How WE.Vote works¶
The voting process in WE.Vote is divided into four main stages. This section describes how the system elements work for each stage. User scenarios are given in the How to use the service section.
1. Creation of a voting and inviting prticipants¶
Administrator creates voting in the WE.Vote client. The voting contains following data:
voting date and time;
list of questions and answers;
list of voting participants;
additional documents for voting participants.
Voting date and time are transferred into the blockchain in an open format.
Voting description, list of questions and answers, as well as additional documents are hashed up, their hash sums are also published in the blockchain. This process allows to prevent data forging:
with data change, its hash sum is also changed;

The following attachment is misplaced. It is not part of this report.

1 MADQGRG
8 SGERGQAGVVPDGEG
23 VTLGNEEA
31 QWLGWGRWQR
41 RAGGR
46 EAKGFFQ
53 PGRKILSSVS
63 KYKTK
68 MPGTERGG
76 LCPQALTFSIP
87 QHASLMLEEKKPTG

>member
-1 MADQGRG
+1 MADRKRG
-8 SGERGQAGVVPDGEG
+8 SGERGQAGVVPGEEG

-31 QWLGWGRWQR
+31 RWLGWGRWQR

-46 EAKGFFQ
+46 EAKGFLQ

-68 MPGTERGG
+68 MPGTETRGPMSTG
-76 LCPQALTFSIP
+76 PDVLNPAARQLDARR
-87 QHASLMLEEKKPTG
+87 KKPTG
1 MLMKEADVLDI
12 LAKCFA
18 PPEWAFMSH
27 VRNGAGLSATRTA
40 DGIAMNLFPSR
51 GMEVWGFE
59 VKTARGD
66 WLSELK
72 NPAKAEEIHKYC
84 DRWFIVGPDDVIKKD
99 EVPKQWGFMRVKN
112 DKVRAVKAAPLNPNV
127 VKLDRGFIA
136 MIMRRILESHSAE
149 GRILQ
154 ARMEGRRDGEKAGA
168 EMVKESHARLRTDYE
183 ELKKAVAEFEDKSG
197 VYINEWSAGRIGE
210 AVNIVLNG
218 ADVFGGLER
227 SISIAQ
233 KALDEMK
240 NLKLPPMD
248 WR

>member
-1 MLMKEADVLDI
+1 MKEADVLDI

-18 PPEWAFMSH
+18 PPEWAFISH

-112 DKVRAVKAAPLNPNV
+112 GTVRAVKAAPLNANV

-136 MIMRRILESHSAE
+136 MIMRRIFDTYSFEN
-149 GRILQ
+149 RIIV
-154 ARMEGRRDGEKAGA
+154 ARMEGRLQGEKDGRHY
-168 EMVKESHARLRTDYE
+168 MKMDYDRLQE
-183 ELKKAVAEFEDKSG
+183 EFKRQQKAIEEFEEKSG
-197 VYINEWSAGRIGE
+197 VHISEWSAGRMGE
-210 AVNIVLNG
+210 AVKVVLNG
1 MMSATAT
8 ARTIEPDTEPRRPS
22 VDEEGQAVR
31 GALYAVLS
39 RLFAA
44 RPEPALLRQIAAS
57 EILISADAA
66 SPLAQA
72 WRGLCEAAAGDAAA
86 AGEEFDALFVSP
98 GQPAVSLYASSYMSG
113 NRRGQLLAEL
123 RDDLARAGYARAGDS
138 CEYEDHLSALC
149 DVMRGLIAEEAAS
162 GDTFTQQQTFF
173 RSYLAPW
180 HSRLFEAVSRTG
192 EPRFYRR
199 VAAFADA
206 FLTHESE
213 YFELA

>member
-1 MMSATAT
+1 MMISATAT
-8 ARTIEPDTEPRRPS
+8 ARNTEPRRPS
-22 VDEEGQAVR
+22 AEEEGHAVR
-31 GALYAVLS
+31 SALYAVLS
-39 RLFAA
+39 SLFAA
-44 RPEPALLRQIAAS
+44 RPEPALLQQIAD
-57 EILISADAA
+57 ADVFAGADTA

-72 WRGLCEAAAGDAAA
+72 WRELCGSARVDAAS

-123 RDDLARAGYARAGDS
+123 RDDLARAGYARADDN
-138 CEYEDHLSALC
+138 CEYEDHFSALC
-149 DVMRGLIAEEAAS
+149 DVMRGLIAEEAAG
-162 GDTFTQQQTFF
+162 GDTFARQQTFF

data forging is detected on the participant side by comparison of data with its hash sum published in the blockchain.
The public keys of invited participants are also sent to the blockchain when voting is created. At the same time, the personal and contact details of the accounts are not transmitted to the network: during voting, the transaction is signed with the participant’s private key, and the public key becomes his or her only public identifier.
The raw data published in the blockchain in the form of hash sums are also not transmitted over the network for privacy reasons: they are stored in the local server database and are only available to voting participants upon successful authentication. This makes it possible to reliably limit access not only to the results of the vote, but also to its agenda.
2. Generating and publishing a voting MainPublicKey¶